Soaps and Serials : Classic day time soaps

Classic day time soaps

Not that I was a big fan of them, but whatever happen to the daytime soaps?
You know, young and the restless, and the others (that have just escapes my brain as I write this).
Known as the middays at watch

Re: Classic day time soaps

soaps havent died - they've just moved to all the night time shows. cleverly renamed as "tv shows" now, so that people that watch them can do so without the stygma of the label "soap opera". all the night shows now are all soaps! "Scandal", "24", "Once Upon A Time", all of them! They're totally soap operas! All the shows are! Even (especially!) the so-called "reality" shows.

This is yet another Amber-quarantined area due to an unstable worm-hole. A-31422

Re: Classic day time soaps

more soaps: "Angel", "Grey's Anatomy", "The Good Wife", "E/R", "Friends", all soaps.....

This is yet another Amber-quarantined area due to an unstable worm-hole. A-31422

Re: Classic day time soaps

I have to correct you on these programs. They are not soaps.

The term SOAP OPERA, is actually in reference to the following:
Dallas
Falcon creast
The young and the restless
Young doctors
-others

The soap opera term comes from the program's that were sponsored and got funding from soap companies, to get them on the air.

Re: Classic day time soaps

Amusing that you refute night-time dramas as "soaps" and yet first name Dallas and Falcon Crest on your list, co-mingled with daytime dramas.

The term "soap opera" developed from daytime radio programming initiated in the 1930's with shows like Backstage Wife, Stella Dallas, Just Plain Bill which were continued melodramas sponsored mostly by soap manufacturers. The serials were 15 minute episodes airing Monday through Friday.

With the advent of television several attempts were made to move radio soaps to TV, but early efforts like One Man's Family, Valiant Lady and The Road of Life failed to capture viewers. Then when CBS scheduled Love of Life at 12:15, Search for Tomorrow at 12:30 and (directly from radio, using the same scripts and actors) The Guiding Light at 12:45; The Guiding Light proved that radio soap operas could be successful on TV. CBS started airing The Brighter Day (originally conceived for radio) at 4:00 pm and (the dynamically compelling) The Secret Storm at 4:15 pm.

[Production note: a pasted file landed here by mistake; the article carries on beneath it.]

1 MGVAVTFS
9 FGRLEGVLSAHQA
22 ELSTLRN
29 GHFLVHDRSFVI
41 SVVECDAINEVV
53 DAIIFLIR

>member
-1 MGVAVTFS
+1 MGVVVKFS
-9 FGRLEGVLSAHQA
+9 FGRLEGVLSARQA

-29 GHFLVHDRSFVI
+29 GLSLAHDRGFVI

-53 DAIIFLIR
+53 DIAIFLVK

Irna Phillips, a successful radio soap writer from the 1930's onwards (who'd created The Road of Life, The Right to Happiness, and The Guiding Light, among others) suggested CBS could produce a 30-minute soap less expensively than two different 15-minute soaps - in 1956 CBS launched As The World Turns at 1:30 pm and The Edge of Night at 4:30 pm. (Edge of Night was originally supposed to be a continuation of the CBS radio Perry Mason soap, but when Earl Stanley Gardner withheld the rights, CBS snatched up writer Irving Vendig from the radio Perry Mason serial along with radio's Perry Mason, John Larkin, as cop Mike Karr who wanted to be a lawyer ... and found itself with an unmitigated success.

Except for the daytime soaps on CBS, all TV programming featured game shows and was fairly boring. Then NBC seeing the success of 30-minute soaps created Today Is Ours at 3pm on June 30, 1958, which was a ratings failure and in December 1958 became the successful ratings winner Young Doctor Malone (borrowing characters from the long-running radio serial, but placing them in an updated situation) but the real June 1958 NBC winner was the 3:30 pm From These Roots, a brilliantly conceived family drama filled with P&G's favorite soap actors and actresses and introducing Ann Flood to TV audiences.

In the 1950's and 1960's soaps aired "live", they originated in CBS and NBC NYC studios and were able to snap up talented Broadway hopefuls. In truth in retrospect, even with covering forgotten lines and photographic mishaps, the "live" soaps were much more entertaining than what has now become the Hollywood dromedary ... today's 4 surviving soaps are incredibly dull. The story lines are so dragged out, in truth back in the heady days of CBS and NBC soap opera, they'd have been total ratings failures. JMHO

Re: Classic day time soaps

what i mean is not that they are CALLED soaps - what i mean is that all or most night time tv shows these days use the same FORMULA as soap storylines - regardless of what you want to call them, they are soap operas in THAT regard. I don't give a rat about technicalities like labels of what they're called. it's undeniable that their storylines have/use the same formula as daytime soap operas.

This is yet another Amber-quarantined area due to an unstable worm-hole. A-31422

Re: Classic day time soaps

It's a shame the 1950s soaps are incomplete in the archives. I believe the only 1950s soap opera for which a near-complete run exists is the Australian series Autumn Affair. All the 1950s American soaps only survive as scattered episodes, same with the British soaps (for example, one UK soap of the 1950s only has 3 surviving episodes). I believe the earliest US soap opera for which a complete run exists is "Days of Our Lives", though I might be wrong on that.




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